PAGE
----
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When it comes to installing cabinetry the only time you would counter bore is if you plan on plugging the hole, its pretty rare that you need to use lags to install a cabinet. All you really need to know is that the countersink needs to be at least as big as the head so it doesn't have to crush the fibers the go flush, the hole in the first piece has to be bigger than the screw threads (called a through or body hole), the hole in the second piece (pilot) should be the size of the diameter of the shaft of the screw. For clarity's sake here's a diagram: enter image description here This way the screw pulls the two pieces together like a clamp. If you don't have a through hole there will always be a portion of the threads creating space between the two so to suck them together you have to actually strip the first piece out.

The best countersinks I've ever found are these: Fuller Countersinks, because they countersink, through, and pilot with one bit. Having said all that, when it comes to screwing face frames together the standard practice is to use trim head screws. In this method you clamp the two frames together, drill the first piece to just under the size of the head, then drive the screw home. Its head is so small it needs no countersink and because trim heads are self piloting you (usually) don't need to pre-drill the second piece.

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A #8 countersink will not only drill too small a hole, it'll also leave a #10 screw's head protruding slightly above the surface (assuming flat-head screws, since countersinks aren't used for any other screw head style). Use a #10 countersink for a #10 screw.

From your description of the screws you intend to use, though... I don't think you want to countersink at all, only predrill. If you need those heads to be below the surface, you'll need to "counterbore" instead of countersink; counterboring leaves a flat-bottomed hole instead of a taper-bottomed hole, and it's done with the appropriate size Forstner drill bit... BEFORE drilling the clearance hole.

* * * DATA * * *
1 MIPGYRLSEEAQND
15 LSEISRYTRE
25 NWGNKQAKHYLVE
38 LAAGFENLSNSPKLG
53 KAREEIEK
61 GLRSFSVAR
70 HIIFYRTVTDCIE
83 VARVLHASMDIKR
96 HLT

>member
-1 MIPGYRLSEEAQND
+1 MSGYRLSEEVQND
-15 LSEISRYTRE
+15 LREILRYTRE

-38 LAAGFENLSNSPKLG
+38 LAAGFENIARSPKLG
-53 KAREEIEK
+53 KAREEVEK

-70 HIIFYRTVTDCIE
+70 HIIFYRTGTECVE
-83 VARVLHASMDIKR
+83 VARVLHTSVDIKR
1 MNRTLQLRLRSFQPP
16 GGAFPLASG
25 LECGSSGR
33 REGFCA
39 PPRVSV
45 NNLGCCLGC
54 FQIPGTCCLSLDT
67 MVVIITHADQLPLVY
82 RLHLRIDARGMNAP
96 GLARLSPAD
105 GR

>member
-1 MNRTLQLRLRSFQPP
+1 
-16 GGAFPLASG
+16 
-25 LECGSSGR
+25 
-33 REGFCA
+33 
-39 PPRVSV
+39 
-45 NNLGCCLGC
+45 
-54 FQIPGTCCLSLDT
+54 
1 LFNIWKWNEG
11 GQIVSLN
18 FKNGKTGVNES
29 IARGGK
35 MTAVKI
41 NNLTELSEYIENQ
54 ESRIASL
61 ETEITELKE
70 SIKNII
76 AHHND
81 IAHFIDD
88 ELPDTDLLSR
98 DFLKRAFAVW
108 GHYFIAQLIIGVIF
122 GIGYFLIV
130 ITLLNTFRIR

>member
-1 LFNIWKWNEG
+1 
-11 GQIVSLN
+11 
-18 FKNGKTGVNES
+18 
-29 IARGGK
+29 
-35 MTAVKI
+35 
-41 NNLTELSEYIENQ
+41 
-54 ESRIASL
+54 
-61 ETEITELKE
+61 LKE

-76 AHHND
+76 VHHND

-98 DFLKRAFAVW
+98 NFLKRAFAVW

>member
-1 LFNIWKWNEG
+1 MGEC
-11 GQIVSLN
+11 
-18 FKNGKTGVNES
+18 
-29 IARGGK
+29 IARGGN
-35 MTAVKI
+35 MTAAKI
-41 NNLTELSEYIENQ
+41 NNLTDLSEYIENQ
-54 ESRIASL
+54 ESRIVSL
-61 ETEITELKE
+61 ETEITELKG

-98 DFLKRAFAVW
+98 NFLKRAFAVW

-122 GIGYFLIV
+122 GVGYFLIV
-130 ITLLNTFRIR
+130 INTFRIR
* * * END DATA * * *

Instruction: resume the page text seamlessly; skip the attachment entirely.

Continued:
You may or may not be satisfied with the tapered drill included with that countersink for drilling both the through hole and the blind hole (the one the screw bites into). A #10 wood screw starts and seats very well into a 9/64 blind hole made with an ordinary straight-shanked drill bit.

Since you're driving into hardwood, you'll do yourself a big favor if you go pick up a "toilet wax ring" from the hardware store and use that wax to lubricate your screws before you drive them. The difference in driving effort is amazing, and the screws are far less likely to split the wood. Don't use soap as a screw lubricant - it contains water and will rust the screws (unless they're brass).

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It does not matter what the screw size is, only the angle is important. You have to determine the angle of the head of the screw you are using:

screw head angle

Your countersink should be of the same angle or you will not get a clean result. Most flathead screws are 82 degrees, but you have to check to make sure.

Also, there is an art to boring the chamfer. Due to various complicated factors it is very easy to tear up the chamfer and make a ragged seat. The first thing is to make a pilot hole, very important. The second is to make sure you are holding the drill absolutely perpindicular to the surface.

  • You're a metal worker aren't you. – user23534 Aug 23 '14 at 4:55